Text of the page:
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Egypt Ousts Morsi: Another Sign of Emerging Market Woes

As widespread unrest spreads across Egypt after the ousting of President Morsi, investors need to be wary of a growing trend affecting broader emerging markets.

Much of the unrest around the world is caused by one thing: Uprisings against governments and their inabilities to provide basic services to citizens with rising income levels.

For decades, government intervention in the marketplace has been fueled by growing expectations for politicians to provide opportunities to the lower and middle classes.

But as more money flows into these economies, citizens are quickly learning that government intervention is depressing economic freedom, and failing to ensure the upward mobility expected by younger citizens of the world.

Simply put, economic freedom is the driver of growth, not government.

Egypt is uniquely important to global investors, as its control of global shipping lanes is having an impact on crude oil prices. CNBC and other news outlets are blazing headlines about how oil prices are expected to increase and a premium for Middle East unrest will continue to grow.

But investors are actually focused on the wrong commodity.

Instead, we should focus on an entirely different commodity class, as it highlights one key metric that few investors understand when examining the potential of certain markets.

Look at Food Costs in Emerging Economies

Egypt's economy has struggled over the past two years since the overthrow of President Hosni Mubarak. The increased instability and political uncertainty have significantly depressed tourism revenues and deterred foreign investment.

And though the country has attempted to shift toward a freer marketplace, the nation is still bogged down by socialist policies. The government also heavily subsidizes food and energy for the poor, in a nation where 25% of the population now lives in poverty.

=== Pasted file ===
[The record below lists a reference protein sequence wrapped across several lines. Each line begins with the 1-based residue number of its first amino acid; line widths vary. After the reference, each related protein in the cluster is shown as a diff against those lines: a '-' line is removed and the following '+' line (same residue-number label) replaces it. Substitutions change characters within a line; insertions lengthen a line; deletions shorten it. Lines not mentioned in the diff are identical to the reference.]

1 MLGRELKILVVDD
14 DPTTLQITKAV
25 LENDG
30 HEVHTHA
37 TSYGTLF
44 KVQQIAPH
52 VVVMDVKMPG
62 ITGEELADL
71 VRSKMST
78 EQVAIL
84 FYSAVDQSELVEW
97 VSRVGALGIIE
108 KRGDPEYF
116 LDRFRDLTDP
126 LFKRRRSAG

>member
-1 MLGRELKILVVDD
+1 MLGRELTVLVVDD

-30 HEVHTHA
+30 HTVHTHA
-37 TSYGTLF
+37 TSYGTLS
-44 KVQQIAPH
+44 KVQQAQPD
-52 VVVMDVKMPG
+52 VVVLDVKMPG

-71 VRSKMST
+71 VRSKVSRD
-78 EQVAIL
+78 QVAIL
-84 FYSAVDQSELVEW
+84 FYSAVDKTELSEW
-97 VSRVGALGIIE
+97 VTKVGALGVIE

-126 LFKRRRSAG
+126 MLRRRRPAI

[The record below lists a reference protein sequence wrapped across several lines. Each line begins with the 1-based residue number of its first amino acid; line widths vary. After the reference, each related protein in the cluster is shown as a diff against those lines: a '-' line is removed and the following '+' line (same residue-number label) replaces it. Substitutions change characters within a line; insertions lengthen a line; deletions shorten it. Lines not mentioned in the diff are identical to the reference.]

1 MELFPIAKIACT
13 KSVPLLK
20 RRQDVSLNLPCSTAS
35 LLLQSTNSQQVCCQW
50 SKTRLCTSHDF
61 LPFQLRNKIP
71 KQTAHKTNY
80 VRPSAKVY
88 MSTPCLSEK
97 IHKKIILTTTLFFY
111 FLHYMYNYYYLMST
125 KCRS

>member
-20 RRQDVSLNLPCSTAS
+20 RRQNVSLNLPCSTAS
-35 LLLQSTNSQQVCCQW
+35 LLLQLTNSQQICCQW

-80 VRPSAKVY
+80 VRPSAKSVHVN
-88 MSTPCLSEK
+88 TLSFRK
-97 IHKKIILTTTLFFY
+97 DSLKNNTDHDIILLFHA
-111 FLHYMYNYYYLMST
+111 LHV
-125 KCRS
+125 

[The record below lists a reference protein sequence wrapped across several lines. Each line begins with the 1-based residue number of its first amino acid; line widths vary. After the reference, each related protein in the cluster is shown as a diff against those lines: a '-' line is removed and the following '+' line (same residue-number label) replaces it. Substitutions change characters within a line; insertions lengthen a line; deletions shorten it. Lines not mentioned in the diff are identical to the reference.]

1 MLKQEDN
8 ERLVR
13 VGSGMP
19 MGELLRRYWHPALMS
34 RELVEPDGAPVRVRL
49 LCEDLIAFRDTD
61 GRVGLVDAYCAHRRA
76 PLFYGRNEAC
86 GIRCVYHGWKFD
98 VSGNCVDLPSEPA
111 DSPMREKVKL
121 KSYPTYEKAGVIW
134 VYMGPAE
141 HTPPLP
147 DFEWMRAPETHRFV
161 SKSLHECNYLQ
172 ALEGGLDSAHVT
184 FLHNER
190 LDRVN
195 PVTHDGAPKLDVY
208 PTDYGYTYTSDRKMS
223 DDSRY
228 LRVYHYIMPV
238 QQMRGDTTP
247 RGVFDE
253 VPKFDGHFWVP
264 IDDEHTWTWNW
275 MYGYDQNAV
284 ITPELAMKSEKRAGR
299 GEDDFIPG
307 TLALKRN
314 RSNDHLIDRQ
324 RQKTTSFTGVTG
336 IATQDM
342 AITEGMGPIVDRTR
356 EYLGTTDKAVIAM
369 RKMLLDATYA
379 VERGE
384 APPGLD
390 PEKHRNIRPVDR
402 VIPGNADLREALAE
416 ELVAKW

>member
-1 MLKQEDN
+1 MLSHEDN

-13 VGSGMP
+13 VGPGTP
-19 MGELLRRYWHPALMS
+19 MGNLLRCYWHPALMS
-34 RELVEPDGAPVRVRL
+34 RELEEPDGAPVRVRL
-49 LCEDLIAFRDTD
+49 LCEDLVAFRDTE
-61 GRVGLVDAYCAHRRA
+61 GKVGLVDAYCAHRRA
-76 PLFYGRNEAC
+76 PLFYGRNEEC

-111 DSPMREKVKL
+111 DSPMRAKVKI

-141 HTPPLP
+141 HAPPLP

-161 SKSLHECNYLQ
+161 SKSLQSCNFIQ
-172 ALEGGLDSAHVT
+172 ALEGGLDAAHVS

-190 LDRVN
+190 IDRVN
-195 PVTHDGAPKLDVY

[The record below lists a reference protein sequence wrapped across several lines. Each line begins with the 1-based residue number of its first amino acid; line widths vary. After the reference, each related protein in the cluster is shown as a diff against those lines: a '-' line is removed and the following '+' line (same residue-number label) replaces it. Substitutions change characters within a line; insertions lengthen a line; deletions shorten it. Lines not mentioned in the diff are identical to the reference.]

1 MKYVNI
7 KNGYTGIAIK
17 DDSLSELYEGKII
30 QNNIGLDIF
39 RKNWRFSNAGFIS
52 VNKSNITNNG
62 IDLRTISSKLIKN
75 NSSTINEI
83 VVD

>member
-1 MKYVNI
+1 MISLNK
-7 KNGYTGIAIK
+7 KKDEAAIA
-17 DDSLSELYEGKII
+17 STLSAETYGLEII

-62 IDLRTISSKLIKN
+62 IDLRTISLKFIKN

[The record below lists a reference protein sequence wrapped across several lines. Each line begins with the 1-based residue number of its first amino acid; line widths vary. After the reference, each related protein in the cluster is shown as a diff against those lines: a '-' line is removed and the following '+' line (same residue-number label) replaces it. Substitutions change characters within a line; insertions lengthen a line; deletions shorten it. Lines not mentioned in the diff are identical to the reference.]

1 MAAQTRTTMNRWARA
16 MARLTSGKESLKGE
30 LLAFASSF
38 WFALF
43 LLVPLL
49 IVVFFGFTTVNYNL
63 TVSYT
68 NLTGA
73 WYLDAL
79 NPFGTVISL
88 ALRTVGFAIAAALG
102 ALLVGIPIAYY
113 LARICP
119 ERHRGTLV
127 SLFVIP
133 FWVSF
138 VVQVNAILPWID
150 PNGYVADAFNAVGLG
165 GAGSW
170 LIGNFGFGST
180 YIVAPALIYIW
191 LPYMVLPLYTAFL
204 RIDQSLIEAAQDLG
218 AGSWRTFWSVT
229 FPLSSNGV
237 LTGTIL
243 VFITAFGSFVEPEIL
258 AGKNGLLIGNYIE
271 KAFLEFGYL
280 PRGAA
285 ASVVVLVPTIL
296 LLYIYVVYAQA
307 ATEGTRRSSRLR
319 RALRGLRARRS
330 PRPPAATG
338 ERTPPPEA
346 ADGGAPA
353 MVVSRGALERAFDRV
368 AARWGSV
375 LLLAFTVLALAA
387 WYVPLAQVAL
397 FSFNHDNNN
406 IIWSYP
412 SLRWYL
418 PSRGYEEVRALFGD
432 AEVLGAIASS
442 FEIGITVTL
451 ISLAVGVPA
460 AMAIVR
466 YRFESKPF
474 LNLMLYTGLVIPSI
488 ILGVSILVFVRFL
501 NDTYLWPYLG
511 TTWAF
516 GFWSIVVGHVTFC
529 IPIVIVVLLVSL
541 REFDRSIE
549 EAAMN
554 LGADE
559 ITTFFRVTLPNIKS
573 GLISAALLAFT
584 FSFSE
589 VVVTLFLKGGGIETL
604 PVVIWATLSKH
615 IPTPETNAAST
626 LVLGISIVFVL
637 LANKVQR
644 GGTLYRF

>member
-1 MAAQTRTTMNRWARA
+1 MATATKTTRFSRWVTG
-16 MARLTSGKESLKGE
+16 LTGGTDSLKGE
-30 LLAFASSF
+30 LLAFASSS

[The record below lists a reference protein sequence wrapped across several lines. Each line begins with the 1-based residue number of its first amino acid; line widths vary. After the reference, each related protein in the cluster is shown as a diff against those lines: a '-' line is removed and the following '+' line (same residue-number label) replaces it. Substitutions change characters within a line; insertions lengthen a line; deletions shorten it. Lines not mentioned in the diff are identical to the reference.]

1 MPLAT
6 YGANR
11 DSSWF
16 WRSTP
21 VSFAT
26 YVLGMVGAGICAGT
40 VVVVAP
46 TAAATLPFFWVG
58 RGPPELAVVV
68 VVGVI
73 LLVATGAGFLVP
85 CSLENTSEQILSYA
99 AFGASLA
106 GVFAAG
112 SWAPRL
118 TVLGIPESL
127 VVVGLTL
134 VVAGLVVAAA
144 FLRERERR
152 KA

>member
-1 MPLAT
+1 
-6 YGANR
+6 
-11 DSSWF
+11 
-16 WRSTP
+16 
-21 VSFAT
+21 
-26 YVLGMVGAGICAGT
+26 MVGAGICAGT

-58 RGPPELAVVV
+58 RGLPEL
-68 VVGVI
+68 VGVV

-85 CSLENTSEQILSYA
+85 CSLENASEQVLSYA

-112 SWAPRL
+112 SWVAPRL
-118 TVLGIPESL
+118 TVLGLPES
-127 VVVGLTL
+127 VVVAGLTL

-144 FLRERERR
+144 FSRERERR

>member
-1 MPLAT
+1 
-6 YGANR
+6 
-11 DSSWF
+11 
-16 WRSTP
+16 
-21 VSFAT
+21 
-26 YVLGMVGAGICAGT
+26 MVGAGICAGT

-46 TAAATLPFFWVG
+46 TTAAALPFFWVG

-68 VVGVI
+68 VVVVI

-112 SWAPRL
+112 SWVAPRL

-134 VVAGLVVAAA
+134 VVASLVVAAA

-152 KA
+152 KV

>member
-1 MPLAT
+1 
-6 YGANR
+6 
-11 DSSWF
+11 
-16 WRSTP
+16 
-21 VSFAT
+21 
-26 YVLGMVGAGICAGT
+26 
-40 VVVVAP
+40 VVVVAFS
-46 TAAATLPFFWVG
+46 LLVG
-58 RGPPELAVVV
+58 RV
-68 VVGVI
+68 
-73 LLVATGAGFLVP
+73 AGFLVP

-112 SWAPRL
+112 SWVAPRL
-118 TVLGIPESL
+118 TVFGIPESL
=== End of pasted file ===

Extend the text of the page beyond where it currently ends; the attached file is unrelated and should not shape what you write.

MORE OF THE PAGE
But these subsidies haven't done much to affect one of the key drivers of political unrest in the North African nation. That issue is food on the table. For many there isn't a lack of food, there is a lack of money to pay for it.

Food inflation has crippled the middle class and lower classes, as this food prices are up more than 9.5% on the year. What's worse, Egyptians spend a disproportionate amount of their income on food, approximately 38.3% of their earnings, according to the United States Department of Agriculture.

But the poorest in the nation pay more than half of their income on their daily diets.

This figure is extremely high in comparison to more stable economies like the United States (6.8%), Canada (9.1%), Denmark (11.4%), or Hong Kong (12.3%).

Looking forward, investors should look at the percent of income that citizens of emerging markets pay for food, as rising costs increase the opportunity for unrest. Even in the reliable BRIC nations, food costs are significantly higher than more stable economies. Brazilians pay 24.6%, Russians pay 29.1%, Indian citizens pay 35.8%, and the Chinese pay 33.9%.

Investors should recognize that as this figure falls over time, citizens of these countries will have more money to spend on products and services of companies looking to expand into these markets.

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  1. Gatling | July 17, 2013

    the ever changing righthand side of the screen on your webpage is an enormous distraction when trying to read the meat on the left

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